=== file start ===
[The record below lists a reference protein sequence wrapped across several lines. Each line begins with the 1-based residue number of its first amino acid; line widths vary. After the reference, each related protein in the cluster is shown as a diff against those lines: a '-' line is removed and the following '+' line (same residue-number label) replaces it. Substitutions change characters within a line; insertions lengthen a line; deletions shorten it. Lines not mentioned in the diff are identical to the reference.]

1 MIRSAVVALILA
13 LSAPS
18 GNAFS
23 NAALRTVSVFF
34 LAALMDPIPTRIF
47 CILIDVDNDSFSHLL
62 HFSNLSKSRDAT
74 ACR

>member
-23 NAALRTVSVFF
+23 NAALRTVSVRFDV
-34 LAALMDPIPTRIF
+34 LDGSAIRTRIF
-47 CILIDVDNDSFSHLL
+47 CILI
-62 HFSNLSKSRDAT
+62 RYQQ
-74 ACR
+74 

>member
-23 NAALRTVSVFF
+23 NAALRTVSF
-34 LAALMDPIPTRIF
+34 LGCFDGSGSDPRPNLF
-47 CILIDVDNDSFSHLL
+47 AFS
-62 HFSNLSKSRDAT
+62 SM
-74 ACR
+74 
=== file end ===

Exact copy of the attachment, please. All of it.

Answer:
[The record below lists a reference protein sequence wrapped across several lines. Each line begins with the 1-based residue number of its first amino acid; line widths vary. After the reference, each related protein in the cluster is shown as a diff against those lines: a '-' line is removed and the following '+' line (same residue-number label) replaces it. Substitutions change characters within a line; insertions lengthen a line; deletions shorten it. Lines not mentioned in the diff are identical to the reference.]

1 MIRSAVVALILA
13 LSAPS
18 GNAFS
23 NAALRTVSVFF
34 LAALMDPIPTRIF
47 CILIDVDNDSFSHLL
62 HFSNLSKSRDAT
74 ACR

>member
-23 NAALRTVSVFF
+23 NAALRTVSVRFDV
-34 LAALMDPIPTRIF
+34 LDGSAIRTRIF
-47 CILIDVDNDSFSHLL
+47 CILI
-62 HFSNLSKSRDAT
+62 RYQQ
-74 ACR
+74 

>member
-23 NAALRTVSVFF
+23 NAALRTVSF
-34 LAALMDPIPTRIF
+34 LGCFDGSGSDPRPNLF
-47 CILIDVDNDSFSHLL
+47 AFS
-62 HFSNLSKSRDAT
+62 SM
-74 ACR
+74 